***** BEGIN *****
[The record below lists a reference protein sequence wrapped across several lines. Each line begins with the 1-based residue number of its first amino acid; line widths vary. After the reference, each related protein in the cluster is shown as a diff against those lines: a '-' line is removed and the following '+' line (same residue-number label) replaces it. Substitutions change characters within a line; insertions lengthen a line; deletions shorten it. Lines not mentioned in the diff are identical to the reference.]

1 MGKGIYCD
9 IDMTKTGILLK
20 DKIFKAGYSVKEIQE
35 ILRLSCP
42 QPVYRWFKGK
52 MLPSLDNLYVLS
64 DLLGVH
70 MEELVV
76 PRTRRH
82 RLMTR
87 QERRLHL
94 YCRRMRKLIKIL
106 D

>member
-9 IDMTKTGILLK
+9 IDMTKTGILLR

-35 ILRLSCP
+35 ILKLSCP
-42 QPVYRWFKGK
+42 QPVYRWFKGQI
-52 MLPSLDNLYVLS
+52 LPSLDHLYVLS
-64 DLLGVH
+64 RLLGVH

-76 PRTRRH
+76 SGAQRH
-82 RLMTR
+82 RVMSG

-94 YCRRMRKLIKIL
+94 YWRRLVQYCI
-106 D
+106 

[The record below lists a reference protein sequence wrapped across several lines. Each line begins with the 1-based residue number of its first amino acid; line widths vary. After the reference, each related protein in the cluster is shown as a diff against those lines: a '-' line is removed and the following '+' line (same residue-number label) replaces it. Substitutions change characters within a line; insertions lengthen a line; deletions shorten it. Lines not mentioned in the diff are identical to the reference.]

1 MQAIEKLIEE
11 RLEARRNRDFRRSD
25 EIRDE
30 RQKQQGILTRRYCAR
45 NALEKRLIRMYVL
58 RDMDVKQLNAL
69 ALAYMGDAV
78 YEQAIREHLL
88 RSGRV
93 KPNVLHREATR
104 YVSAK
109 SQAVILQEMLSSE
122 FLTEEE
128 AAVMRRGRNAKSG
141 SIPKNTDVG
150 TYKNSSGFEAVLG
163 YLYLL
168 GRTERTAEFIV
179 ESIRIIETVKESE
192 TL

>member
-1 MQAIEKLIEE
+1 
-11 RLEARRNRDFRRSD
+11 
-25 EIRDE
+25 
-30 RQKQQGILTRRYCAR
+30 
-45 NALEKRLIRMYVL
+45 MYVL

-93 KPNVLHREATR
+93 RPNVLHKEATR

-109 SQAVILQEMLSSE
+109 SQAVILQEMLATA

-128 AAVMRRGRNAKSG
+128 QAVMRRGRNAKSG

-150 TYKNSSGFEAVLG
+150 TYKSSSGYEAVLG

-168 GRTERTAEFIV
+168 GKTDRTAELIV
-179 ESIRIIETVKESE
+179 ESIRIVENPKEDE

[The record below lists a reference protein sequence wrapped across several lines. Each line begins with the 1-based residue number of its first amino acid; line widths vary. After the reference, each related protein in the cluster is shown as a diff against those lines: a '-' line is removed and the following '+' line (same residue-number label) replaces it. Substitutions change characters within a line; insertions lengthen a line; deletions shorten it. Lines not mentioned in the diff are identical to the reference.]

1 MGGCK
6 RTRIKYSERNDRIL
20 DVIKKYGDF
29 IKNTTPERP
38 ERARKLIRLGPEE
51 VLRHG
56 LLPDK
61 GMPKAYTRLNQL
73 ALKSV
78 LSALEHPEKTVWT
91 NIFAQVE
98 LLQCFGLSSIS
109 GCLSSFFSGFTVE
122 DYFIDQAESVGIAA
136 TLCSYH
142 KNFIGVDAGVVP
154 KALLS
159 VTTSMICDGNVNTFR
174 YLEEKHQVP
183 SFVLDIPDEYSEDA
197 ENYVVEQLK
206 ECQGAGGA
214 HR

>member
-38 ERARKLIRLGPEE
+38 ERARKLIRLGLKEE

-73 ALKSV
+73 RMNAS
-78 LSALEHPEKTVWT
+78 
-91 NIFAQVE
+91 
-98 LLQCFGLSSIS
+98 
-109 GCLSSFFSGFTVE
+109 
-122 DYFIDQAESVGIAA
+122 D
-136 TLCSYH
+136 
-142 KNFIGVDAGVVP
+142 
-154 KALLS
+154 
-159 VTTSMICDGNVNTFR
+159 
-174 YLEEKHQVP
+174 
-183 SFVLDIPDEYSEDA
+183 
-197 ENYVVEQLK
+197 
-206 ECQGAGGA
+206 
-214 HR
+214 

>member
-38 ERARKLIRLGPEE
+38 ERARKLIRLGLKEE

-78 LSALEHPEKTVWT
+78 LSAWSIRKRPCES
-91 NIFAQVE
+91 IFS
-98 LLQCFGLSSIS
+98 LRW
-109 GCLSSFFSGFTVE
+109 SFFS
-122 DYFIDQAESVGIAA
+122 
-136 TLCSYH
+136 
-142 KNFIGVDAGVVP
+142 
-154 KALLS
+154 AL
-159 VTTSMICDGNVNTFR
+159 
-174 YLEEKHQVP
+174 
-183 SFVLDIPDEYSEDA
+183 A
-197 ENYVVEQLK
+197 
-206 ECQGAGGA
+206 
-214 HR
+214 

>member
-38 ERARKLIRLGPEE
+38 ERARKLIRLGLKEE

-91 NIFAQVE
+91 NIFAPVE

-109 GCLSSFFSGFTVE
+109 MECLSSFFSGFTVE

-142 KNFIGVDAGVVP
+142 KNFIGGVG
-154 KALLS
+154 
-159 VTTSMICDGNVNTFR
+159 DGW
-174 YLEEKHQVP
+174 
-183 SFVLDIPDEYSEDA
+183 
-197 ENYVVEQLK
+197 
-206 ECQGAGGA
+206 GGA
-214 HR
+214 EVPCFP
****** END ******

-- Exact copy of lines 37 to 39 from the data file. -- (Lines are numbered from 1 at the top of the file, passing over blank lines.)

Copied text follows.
25 EIRDE
30 RQKQQGILTRRYCAR
45 NALEKRLIRMYVL